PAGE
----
Life in the Theatre is one of David Mamet’s earlier plays, but its age has only added to the play’s potency. The playwright drags us backstage into the dressing room of a small town repertory theatre, where two actors are preparing for their next production. Robert, portrayed by Dudley Sauve, is an old hand at the theatre, an actor who has spent years in the theatre perfecting his craft. Joe Brown plays John, the young and ambitious rising star, who is eager to learn everything that Robert can teach him.
In the play, Robert and John go about their lives both onstage and off, growing as the years and the plays roll by. Their relationship, as with all things, changes during the play from the first blush of John’s awestruck wonder at meeting Robert, to a more mature relationship, and then to something more. Over the years, they find themselves looking at the other in a different light, and reacting much differently than they would have at a previous age. It is an amazing piece, and even more lifelike than one might have imagined.
Years ago, when Dudley was teaching a theatre class at Nottoway High School, there was this one student in the back of his class who seemed completely uninterested in theatre and plays and he acted as if he was only there because he had to be. After the class had gone on for a while, Dudley decided to, if nothing else, use the boy as a warm body, and he promptly cast this boy, one Joe Brown, in a walk-on role for his upcoming play. The young Mr. Brown took to the theatre like a fish to water, with that one moment on stage spurring him into a brand new world.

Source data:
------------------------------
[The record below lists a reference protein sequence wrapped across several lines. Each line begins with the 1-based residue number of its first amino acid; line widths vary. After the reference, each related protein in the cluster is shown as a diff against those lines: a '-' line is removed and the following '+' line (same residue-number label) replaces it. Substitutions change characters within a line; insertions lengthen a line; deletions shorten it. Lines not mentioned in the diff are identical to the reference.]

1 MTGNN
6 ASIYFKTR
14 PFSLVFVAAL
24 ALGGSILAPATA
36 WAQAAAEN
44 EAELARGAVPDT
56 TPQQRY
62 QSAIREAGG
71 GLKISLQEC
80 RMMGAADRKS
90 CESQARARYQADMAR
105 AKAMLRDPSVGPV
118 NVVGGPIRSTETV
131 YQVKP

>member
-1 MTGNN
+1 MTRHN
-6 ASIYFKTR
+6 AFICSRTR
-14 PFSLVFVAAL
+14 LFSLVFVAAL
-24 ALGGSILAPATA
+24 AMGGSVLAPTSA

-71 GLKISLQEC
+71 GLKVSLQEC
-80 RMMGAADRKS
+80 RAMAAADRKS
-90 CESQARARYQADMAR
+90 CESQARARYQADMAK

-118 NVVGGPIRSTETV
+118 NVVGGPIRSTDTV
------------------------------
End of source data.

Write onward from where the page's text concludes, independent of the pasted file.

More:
For the past few years, Joe has been helping out the Waterworks Players not only as an actor, but also as a stage technician, and he has grown under the tutelage of Dudley. Their relationship may technically be that of mentor and pupil, but it comes closer to father and son, in reality. Each has had much to learn from the other, just as their characters in Life in the Theatre do. Because they have had this relationship in real life, it helps them to better transfer it to the stage, giving us new insight into the characters and injecting a certain quality of truth that turns a play from merely actors on a stage into a true, real experience.
Life in the Theatre will be performed on January 27 & 28 and February 3 & 4, 2006 at 8 pm. Tickets are $8 for adults and $5 for children 12 and under.